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Hearing in D.C. Wednesday on Restarting Yucca Mountain N-Waste Project

The idea of a nuclear waste dump at Yucca Mountain is widely opposed in Nevada, but is nonetheless being considered in the U.S. House of Representatives on Wednesday. (Taliesin/morguefile)
The idea of a nuclear waste dump at Yucca Mountain is widely opposed in Nevada, but is nonetheless being considered in the U.S. House of Representatives on Wednesday. (Taliesin/morguefile)
April 25, 2017

CARSON CITY, Nev. – The proposal to build a nuclear waste repository at Yucca Mountain, outside Las Vegas, may be getting new life at a hearing tomorrow before the U.S. House Committee on Energy and Commerce's subcommittee on Environment.

President Trump recently proposed $120 million to restart the licensing process in an effort to find a permanent storage facility for radioactive waste.

Judy Treichel, executive director of the Nevada Nuclear Waste Task Force, says many stakeholders in Nevada have been fighting the project for 30 years because the site is riven by fault lines and is only 100 miles from Las Vegas.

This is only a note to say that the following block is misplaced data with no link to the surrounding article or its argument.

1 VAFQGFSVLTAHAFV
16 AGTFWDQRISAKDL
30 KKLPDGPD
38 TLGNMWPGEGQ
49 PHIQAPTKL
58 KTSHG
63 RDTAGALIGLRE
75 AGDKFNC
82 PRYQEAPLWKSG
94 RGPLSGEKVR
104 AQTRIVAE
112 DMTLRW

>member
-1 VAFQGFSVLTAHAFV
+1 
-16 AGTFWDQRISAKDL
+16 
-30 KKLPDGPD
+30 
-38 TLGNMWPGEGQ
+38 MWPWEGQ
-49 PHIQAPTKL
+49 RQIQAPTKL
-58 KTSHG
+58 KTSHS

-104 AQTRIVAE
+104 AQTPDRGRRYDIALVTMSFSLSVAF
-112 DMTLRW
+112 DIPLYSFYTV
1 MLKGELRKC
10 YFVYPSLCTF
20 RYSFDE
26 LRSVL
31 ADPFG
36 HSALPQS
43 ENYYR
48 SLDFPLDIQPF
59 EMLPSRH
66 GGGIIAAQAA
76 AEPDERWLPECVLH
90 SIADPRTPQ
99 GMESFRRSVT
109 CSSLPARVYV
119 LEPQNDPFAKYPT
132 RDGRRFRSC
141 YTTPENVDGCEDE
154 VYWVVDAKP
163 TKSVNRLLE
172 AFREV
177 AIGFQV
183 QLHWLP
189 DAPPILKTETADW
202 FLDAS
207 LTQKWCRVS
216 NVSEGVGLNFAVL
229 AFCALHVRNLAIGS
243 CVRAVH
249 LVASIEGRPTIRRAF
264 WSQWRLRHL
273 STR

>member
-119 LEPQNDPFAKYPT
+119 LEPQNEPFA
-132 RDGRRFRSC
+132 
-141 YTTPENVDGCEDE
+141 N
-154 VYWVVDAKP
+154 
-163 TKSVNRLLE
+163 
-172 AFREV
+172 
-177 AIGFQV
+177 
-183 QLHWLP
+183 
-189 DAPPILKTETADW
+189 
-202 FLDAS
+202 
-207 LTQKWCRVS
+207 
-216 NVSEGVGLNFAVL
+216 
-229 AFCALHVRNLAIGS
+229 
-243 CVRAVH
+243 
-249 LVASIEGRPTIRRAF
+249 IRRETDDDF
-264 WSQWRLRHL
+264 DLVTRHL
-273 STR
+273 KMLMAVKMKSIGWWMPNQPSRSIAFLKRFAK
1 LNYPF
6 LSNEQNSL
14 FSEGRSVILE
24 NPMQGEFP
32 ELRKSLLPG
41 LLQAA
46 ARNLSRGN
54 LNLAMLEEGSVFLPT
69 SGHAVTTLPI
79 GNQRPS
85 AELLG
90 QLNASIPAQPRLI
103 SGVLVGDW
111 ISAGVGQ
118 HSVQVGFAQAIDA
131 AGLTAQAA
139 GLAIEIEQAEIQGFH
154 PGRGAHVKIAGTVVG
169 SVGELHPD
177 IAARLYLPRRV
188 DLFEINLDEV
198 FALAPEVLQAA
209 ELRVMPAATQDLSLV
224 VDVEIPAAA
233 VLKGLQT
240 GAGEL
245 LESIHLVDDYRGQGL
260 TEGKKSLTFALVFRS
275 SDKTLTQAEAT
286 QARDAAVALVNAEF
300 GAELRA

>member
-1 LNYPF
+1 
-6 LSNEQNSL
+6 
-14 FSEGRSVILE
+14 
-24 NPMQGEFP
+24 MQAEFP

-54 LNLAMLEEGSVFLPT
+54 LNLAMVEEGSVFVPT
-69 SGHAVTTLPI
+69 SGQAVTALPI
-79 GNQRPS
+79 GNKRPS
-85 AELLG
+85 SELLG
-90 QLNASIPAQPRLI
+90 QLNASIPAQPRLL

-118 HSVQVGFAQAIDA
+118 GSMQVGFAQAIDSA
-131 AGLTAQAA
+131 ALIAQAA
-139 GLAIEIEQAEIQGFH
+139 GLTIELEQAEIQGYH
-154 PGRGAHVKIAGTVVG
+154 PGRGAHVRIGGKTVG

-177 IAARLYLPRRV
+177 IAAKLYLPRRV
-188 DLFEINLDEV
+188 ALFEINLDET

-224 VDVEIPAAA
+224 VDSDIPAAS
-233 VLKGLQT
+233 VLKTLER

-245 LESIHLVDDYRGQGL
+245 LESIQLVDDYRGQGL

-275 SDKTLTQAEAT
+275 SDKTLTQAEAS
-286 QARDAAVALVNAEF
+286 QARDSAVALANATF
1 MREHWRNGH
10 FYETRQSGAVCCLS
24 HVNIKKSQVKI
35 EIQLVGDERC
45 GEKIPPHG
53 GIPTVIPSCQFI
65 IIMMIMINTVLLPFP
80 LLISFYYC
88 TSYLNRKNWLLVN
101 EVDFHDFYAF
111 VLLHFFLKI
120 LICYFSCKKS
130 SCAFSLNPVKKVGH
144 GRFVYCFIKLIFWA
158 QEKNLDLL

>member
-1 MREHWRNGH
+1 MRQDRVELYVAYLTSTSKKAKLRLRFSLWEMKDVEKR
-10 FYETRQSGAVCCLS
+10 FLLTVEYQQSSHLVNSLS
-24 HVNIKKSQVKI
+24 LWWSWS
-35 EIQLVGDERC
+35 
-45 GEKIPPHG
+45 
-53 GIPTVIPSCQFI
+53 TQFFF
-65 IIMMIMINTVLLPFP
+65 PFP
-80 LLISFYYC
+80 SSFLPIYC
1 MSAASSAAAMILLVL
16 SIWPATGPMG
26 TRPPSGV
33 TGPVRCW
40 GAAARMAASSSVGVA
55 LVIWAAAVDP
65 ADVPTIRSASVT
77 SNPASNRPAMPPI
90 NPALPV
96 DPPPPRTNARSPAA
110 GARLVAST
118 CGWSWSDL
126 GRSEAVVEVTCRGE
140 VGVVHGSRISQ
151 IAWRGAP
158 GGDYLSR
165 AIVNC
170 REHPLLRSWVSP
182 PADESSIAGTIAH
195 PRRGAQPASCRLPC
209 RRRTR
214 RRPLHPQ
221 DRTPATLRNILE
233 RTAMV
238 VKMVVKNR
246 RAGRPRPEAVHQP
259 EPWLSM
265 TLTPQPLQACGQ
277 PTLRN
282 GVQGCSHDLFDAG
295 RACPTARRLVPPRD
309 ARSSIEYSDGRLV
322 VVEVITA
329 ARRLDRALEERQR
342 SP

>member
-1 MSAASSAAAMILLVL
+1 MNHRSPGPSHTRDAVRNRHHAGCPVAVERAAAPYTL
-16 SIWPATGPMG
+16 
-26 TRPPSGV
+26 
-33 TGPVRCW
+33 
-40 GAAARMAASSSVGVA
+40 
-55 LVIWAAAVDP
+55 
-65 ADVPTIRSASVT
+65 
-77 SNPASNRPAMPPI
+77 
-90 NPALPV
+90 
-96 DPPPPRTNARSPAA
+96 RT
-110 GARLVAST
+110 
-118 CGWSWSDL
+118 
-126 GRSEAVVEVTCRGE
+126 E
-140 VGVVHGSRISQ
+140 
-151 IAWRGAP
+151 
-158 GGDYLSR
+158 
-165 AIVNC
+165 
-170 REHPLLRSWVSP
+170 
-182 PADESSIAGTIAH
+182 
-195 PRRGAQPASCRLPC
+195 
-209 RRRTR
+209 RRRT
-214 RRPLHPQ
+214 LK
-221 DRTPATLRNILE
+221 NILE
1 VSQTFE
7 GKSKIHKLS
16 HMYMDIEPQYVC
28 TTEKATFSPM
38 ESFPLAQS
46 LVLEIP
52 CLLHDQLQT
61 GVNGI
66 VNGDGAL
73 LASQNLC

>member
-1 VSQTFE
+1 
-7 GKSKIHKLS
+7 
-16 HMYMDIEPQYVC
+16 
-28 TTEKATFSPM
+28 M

"You can't really do something like this if you're going to have the public fighting you every inch of the way," she said. "You've got to have a population that agrees that what you're doing is the right thing to do and they're willing to work with the project."

Treichel says the feds would have to invoke the Commerce clause to overrule the state's water engineers, who have refused to grant a permit to siphon off groundwater.

Gov. Brian Sandoval, both of Nevada's senators and three of its four members of Congress oppose the Yucca Mountain project.

Congressman Ruben Kihuen, who will testify at the hearing, says Nevada is too dependent on tourism to risk transporting nuclear waste through its population centers.

"All it takes is one accident to happen, which would have a significant impact on our economy," he said.

Geoffrey Fettus, senior attorney at the Natural Resources Defense Council, says states don't have the power to approve or deny the siting of a nuclear facility, so getting that local buy-in is impossible. He thinks Congress needs to end the Atomic Energy Act's exemptions from environmental laws.

"Right now, our hazardous-waste and clean-water laws do not have full authority over radioactivity and nuclear-waste facilities," Fettus stated. "So EPA and states like Nevada cannot assert direct regulatory authority. So until we get that process right, we're not even to the starting gun."

Much of the country's existing nuclear waste is being stored near the nuclear power plants in facilities that were not meant for long-term storage.

Suzanne Potter, Public News Service - NV